"An Imperishable Fame" - Company B, 151st Pennsylvania Volunteers

While researching the life of Charles Bates, whose grave lies in obscurity on a sandy bank above the old Owego Turnpike in Dingman Township, I happened upon the following 1896 editorial  honoring the recruits of Company B, 151st Regiment, Pennsylvania Infantry. Enrolled at Milford in the fall of 1862, this would be the only Company raised within Pike County during the Civil War.  The youngest enlistees gave their age as 18.  The eldest, John Cortright, stated he was 44 years old.  They were brothers, cousins, neighbors, friends and kin through marriage. Some were immigrants, others were descendants of the first settlers and militia men on the provincial frontier of New Jersey, New York and Pennsylvania.

The official record of Company B, 151st Regiment, P. V. which was recruited from this county, and was mustered into service Oct. 20th, 1862 to serve nine months is as follows : Other companies were A. and C recruited in Susquehanna, F in Warren, D in Juniata E. G. H. K. and part of I in Berks and the remainder of I in Schuylkill. The regiment participated in the bloody battle of Gettysburg and history says of it:

"The heroism displayed by the One Hundred and Fifty-first in this battle, is unsurpassed. It went into the fight with twenty-one officers, and four hundred and sixty -six men. Of those, two officers and 66 men were killed, twelve officers and one hundred and eighty-seven men were wounded, and one hundred were missing, an aggregate loss of three hundred and sixty-seven, upwards of seventy -five per cent. At Gettysburg, says General Doubleday, who commanded the First Corps, they won, under the brave McFarland, an imperishable fame."

151st Pennsylvania Infantry Memorial, Co. B, Gettysburg, PA. Photo courtesy of Norman Gasbarro
The officers of Company B were :
Oscar H. [Harold] Mott, captain, discharged March 8, 1863.
Lafayette Westbrook, 1st lieutenant, promoted to captain, March 9, 1863. 
John H. Vincent, 2d lieutenant, promoted to 1st lieutenant, March 9, 1863.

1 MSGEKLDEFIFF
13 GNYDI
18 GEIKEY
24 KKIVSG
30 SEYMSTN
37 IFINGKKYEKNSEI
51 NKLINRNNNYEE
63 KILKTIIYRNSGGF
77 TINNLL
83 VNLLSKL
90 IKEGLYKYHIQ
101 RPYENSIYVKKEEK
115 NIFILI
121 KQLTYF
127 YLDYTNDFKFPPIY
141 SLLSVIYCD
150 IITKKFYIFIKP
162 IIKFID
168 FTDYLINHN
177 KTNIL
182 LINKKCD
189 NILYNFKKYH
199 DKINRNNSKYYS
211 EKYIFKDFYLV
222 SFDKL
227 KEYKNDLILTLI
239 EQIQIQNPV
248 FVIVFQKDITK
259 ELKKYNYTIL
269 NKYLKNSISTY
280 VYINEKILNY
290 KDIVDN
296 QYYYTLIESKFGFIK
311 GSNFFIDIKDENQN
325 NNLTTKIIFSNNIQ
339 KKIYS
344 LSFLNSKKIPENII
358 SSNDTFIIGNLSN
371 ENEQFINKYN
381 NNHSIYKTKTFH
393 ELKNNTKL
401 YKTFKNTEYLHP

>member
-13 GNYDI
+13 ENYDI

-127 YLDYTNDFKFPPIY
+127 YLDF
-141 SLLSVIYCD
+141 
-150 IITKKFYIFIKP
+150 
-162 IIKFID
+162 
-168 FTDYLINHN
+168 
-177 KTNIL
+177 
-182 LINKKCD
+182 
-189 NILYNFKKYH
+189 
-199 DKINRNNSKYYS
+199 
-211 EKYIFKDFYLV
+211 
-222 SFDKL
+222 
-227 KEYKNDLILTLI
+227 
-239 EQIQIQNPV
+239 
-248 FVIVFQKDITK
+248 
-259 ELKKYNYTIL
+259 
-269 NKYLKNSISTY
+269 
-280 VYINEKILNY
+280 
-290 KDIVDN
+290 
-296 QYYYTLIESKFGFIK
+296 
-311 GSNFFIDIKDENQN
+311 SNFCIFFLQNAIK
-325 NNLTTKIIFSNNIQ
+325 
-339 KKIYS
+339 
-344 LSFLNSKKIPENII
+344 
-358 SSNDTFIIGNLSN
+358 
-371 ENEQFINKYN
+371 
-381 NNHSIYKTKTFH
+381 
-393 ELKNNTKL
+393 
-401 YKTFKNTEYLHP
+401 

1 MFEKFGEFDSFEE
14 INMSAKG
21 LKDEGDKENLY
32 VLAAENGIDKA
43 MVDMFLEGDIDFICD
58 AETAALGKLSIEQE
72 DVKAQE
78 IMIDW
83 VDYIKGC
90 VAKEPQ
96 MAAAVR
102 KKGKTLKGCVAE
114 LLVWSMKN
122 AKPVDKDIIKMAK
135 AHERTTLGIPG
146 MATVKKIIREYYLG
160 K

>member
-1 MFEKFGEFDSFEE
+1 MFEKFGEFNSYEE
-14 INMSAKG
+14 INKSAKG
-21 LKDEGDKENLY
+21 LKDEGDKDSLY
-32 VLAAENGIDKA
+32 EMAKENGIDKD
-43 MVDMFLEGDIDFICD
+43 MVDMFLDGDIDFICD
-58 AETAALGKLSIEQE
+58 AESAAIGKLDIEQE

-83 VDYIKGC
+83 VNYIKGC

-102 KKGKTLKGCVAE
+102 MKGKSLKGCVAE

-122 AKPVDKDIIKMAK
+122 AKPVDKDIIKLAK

Robert M. Kellogg, 1st sergeant, promoted to 2d lieutenant, March 9, 1863.
Herman Frank [var. Franke], promoted to 1st sergeant, March 9, 1863 ; wounded at Gettysburg, Pa., July 1st, 1863.
Stephen [Hazard], sergeant. 
Henry Cuddeback, sergeant.
William A. Salmon, sergeant, discharged by special order, Feb. 10, 1863.
[Thomas] M. Beardsley, sergeant, promoted from private, March 9, 1863, killed at Gettysburg.
Henry Smith, sergeant, promoted from corporal, Feb. 11, 1863, killed at Gettysburg.
William Sutton, corporal, captured at Gettysburg.
Ira Pellett, corporal.
George W. Kimble, corporal.
James [Hatton], corporal.
Nelson DeWitt, corporal. 
Wesley Watson, corporal, promoted Jan. 5th, 1863. 
Jacob C. Schorr, corporal, promoted Jan. 5th, 1863. 
Charles Bates, corporal, promoted Jan. 6th, 1863, wounded at Gettysburg. Pa., July 1st, 1863. 
Francis E. Hazen, corporal, promoted Feb. 11th, 1863, died at Acquia Creek, Va., June 4th, 1863.
David Miller, corporal, deserted Nov. 18th, 1863.
James S. Smith, corporal, discharged on surgeon's certificate, April 14th, 1863. 

Robert J. Andrews. 
Andrew J. Appleman.
[Edward] C. Appleman, died at Belle Plain, Va., April 15th, 1863.
Jesse R. Burrus. 
John Blackmore.
Simeon Brink. 
Benjamin C. Bonnell, captured at Gettvsburg, Pa., July 1st, 1863. 
John Buckingham, captured at Gettysburg, Pa., July 1st, l863.
Joseph A. Buckley.
George Burrus, captured at Gettysburg, Pa., July 1st, 1863. 
Charles Burrell [Jr], died at Union Mills, Va., Dec. 10th, 1862 buried in National Cemetery, Arlington Va.
Charles Blackmore, killed at Gettysburg, Pa., July 1st, 1863.
Solomon B. Brink, killed at Gettysburg, Pa., July 1st, 1863. 
Ira [Burrell] Case. 
David Canfield.
Janson Cole. 
John Cortright, Jr.
Wesley C. Cron.
Peter Cron, wounded and captured at Gettysburg, Pa., July 1st, 1863.
James [Polk] Crone.
Cornelius Case, discharged on surgeon's certificate, April 13th, 1863.
Isaac S. Decker. 
George M. Decker.
Benjamin Degroat.
[Daniel Westbrook] Dingman [Jr.], captured at Gettysburg, Pa., July 1st, 1863. .
Adonijah [Brodhead] Drake.
Sealy S. Drake. 
William F. Fulkerson, captured at Gettysburg, Pa., July 1st, 1863. 
Charles [Lewis] Frank, captured at Gettysburg, Pa., July 1st, 1863. 
Nelson Garris.
Christian Grim [var. Grimm].
Conrad Happ.
Edward R. Hazen. 
John Henry.
Nicholas Hess. 
Valentine Hipsman.wounded with loss of arm, at Gettysburg, Pa., July 1st, 1863. 
Michael Hissam, wounded at Chancellorsville. Va.. May 3d, 1863.
Rush K. [Killam, Jr.], wounded at Gettysburg. Pa.. July 1st. 1863. .
Robert [Augustus] Kayser, wounded at Gettysburg, Pa., July 1st, 1863. 
[Jonas] Kettle.
John Kleinstuber. 
Levi Labar. 
Levi Losey, wounded at Gettysburg, Pa., July 1st, 1863. 
Casper Madden.
Enos B. Mapes.
Peter [Marger].
Abraham Masker, captured at Gettysburg, Pa., July 1st, 1863.